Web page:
Color codes are the subject of a lecture Vilém Flusser gave in São Paulo in 1988 at a conference which was part of a series on the A Casa da Cor [The House of Color] project to study color from the perspective of a variety of scientific disciplines and to build a “house of color.” In his epistemological approach to this theme, Flusser first advanced the hypothesis that in the future different color codes will be the vehicle of technical, scientific, and artistic thinking and could even replace today’s linguistic or algorithmic communication. If we assume that access to most of the information codes of old civilizations has been lost forever, we must conclude that we, too, have no access to the true content of the coded information that has been handed down (for example, in colors or forms). “We have lost the keys to the coded codes.” (A Casa da Cor, lecture, August 10, 1988; translated from the Portuguese)
From the first gestures of communication and the first attempts to preserve information – for example, cave paintings – up to the age of computers, Flusser distinguishes between five different strategies: First, images and language were the means that prehistoric humans developed to create a new world of information. This also entailed a movement toward abstraction. The second process consists of transforming the images into reality and making the world a pretext: “People orient themselves within the world not by means of the images but in the images.” (ibid.; translated from the Portuguese) That was the step toward idolatry. The countermovement was characterized by a trend toward iconoclasm, which emerged from a close relationship between thoughts and words. In this process, not only the images but also the colors were sacrified to purism. In the context of this fourth strategy, color was banned from the discourse and the word mystified.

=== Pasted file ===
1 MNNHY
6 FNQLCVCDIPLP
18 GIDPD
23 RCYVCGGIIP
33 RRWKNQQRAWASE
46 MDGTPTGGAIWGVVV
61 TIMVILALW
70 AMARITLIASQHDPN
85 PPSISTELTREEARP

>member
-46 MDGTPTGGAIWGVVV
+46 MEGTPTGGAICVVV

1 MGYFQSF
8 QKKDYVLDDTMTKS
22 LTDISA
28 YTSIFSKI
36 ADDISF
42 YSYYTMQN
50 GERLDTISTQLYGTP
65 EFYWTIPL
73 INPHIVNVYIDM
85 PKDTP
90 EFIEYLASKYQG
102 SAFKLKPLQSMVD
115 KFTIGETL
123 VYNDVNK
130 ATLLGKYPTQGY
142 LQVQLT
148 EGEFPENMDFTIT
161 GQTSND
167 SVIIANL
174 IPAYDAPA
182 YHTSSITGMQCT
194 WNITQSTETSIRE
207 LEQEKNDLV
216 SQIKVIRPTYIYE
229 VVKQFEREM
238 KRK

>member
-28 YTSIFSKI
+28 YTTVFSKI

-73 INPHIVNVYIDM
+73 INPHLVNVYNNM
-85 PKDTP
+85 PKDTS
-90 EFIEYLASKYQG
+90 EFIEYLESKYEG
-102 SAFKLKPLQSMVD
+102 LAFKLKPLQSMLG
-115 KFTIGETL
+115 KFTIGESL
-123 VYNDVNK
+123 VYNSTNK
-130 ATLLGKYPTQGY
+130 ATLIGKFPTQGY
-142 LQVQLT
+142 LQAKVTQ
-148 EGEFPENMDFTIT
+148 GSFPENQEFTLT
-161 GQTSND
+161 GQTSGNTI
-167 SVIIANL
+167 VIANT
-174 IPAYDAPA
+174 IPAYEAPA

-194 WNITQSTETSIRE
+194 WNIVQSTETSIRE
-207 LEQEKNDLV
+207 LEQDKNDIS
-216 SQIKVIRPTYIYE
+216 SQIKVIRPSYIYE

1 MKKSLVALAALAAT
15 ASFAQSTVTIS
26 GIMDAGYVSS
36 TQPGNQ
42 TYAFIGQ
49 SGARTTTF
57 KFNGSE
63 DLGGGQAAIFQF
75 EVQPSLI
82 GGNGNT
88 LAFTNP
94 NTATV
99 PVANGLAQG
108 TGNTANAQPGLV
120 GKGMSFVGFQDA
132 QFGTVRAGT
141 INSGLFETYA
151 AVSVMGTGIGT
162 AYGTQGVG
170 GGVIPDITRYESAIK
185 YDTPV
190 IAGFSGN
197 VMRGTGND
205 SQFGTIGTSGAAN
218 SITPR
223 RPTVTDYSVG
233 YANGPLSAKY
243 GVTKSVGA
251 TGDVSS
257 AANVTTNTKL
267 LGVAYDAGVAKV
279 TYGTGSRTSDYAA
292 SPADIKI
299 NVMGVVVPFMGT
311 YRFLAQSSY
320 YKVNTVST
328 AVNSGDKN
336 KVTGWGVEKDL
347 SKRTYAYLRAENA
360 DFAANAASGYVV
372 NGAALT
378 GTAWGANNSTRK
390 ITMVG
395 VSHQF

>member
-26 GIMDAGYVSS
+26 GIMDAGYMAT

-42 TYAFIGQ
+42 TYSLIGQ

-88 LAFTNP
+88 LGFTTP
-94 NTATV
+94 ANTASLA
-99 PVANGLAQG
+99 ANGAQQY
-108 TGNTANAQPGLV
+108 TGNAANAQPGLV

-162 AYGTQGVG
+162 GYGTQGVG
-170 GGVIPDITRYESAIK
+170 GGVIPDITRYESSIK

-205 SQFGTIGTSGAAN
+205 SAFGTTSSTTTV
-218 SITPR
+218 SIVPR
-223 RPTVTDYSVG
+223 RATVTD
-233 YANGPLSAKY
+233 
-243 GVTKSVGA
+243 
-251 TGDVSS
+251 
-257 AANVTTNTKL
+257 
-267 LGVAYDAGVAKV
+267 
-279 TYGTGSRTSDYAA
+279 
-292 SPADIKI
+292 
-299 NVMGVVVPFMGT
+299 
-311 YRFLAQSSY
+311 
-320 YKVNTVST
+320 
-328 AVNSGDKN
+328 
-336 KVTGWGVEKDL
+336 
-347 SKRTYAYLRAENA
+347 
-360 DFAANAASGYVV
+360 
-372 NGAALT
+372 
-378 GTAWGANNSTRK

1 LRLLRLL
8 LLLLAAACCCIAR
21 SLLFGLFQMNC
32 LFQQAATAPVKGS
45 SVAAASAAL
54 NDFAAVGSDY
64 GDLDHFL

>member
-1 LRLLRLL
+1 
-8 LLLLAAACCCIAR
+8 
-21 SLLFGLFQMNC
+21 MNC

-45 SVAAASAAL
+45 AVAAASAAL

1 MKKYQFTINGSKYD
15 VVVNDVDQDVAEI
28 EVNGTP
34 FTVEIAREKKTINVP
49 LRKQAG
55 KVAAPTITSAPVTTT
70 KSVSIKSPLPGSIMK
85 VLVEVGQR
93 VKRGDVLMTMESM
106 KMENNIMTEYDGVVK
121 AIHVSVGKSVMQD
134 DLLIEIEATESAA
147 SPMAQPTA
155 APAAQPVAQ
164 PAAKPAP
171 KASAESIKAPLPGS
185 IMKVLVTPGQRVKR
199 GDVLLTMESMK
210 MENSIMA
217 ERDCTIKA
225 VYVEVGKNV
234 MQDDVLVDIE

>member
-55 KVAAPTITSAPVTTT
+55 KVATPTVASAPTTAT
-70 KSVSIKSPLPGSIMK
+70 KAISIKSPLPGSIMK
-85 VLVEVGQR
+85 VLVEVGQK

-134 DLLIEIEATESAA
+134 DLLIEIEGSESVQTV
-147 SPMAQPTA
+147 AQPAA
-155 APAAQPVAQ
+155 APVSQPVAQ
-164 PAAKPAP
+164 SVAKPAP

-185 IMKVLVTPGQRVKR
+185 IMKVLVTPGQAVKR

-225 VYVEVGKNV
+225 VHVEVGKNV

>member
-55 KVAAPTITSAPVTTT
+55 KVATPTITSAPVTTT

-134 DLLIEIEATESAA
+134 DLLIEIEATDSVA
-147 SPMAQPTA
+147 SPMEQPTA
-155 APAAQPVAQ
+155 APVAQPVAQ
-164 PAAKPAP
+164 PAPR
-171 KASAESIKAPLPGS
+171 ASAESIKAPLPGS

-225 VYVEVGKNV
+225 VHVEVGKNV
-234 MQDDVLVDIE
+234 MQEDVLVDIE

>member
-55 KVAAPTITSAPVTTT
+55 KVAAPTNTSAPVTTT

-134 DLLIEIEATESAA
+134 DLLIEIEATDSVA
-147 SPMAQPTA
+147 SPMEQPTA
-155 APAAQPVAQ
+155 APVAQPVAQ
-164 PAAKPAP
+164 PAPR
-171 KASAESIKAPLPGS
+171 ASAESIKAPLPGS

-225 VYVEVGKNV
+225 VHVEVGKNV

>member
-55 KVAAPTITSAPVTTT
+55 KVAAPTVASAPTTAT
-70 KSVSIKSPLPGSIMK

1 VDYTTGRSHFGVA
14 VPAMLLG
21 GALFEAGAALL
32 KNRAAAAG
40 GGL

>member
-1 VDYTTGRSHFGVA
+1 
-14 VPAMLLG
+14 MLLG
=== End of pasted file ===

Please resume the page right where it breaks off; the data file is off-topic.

Flusser’s lecture targeted this imperialism of the word by defending the denotative power of colors. A renaissance of colors – the fifth and final strategy – has been made possible by the invention of the computer, since it can perform the transcoding or recoding of thought both from letters into numbers and from numbers (equations, logical thinking) into forms and colors. Colors were formerly used to capture and articulate the symbolic world. In today’s computer age, colors are employed to complete the transcoding of ideas and create new worlds. As Flusser noted at the end of his lecture, unfortunately we do not know very much about color codes. Thus the need to work on a new transversal theory of colors is all the more urgent.